It’s a curse, unfortunately, that many people of a certain age think live music is the preserve of those so much younger; the number of times I have heard people younger than me saying they’re too old for rock and pop causes me concern. Don’t they know what they’re missing? Clearly, the cut and thrust of a live-gig experience that isn’t sitting down on chairs on a crisp lawn to watch Leonard Cohen – great though the man is – is something they should experience but don’t, for fear of being discomfited. But, one supposes, in the same way that ardent attendees of open-air festivals gradually transfer their bones from tents to hotel rooms, so the live-music experience mutates from one of excitement to one of indifference.
I don’t necessarily see it that way, and that’s not just because I write about most gigs I go to, and get paid for my time and effort. The reason is that the live-music experience, like theatre and other areas of performance art, is a vital component of contact with a sense of what’s real. In small spaces you can see it in the faces of the musicians and the audience, and there is no better sense of communion than with a crowd that, en masse, understands the music as well as the band. If the space is large, and if the band is good enough, the size of the venue and the audience add to the atmosphere. Whether it’s at Whelan’s, Vicar Street or Croke Park, a collective fit is a sight to make your eyes water and your mouth smile.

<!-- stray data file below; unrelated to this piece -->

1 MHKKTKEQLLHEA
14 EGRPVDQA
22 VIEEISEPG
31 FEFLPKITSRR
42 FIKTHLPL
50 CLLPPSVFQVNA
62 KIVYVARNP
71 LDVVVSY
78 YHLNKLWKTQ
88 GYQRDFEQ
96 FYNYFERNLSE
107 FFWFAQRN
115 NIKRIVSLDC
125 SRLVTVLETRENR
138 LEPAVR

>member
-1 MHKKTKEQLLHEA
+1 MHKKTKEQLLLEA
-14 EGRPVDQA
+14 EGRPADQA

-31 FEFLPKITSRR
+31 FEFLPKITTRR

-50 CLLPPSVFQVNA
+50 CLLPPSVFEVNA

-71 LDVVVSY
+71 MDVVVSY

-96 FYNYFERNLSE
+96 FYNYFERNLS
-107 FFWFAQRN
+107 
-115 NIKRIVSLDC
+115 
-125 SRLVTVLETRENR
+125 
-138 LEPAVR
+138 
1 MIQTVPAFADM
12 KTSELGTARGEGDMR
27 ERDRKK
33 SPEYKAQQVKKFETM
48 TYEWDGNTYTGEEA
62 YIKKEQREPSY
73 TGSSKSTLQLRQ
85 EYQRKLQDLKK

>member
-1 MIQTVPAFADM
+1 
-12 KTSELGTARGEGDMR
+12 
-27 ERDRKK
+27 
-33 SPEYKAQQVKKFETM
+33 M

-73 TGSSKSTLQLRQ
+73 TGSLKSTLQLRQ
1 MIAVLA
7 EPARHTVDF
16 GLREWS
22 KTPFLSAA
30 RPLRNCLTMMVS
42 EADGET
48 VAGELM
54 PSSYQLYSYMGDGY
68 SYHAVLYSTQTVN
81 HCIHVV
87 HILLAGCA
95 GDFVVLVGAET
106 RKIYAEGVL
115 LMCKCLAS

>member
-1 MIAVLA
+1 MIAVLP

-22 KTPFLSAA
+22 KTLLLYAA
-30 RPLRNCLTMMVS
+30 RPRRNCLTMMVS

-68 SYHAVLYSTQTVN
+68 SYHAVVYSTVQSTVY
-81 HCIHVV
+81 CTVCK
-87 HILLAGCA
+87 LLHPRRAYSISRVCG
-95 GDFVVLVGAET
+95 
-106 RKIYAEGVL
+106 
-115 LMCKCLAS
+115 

As with bands, however, the gig experience differs every time. Occasionally, gigs are awful and ordinary; others oscillate between good, great and out of this world, and touch a part of the human system and spirit that creates what can safely be described as an eargasm.
Inevitably, it’s the latter that mean the most to me, and probably the least to those who have little or no interest in live music.
I understand that open-air festivals functioning under constant showers of rain, in rivulets of mud and with the promise of too many people under the influence, have few benefits. I appreciate that people talking loudly behind you, standing in front of you or shoving past as they spill beer over your footwear is not good for the notion of karma. Yet the blend of voice, music and words, as well as truth, humour and some manner of sexuality and charisma, can be intoxicating. I don’t necessarily yearn to be impressed, thrilled skinny or driven delirious every time I venture into a small venue or an open-air barn, but I won’t say no if it happens.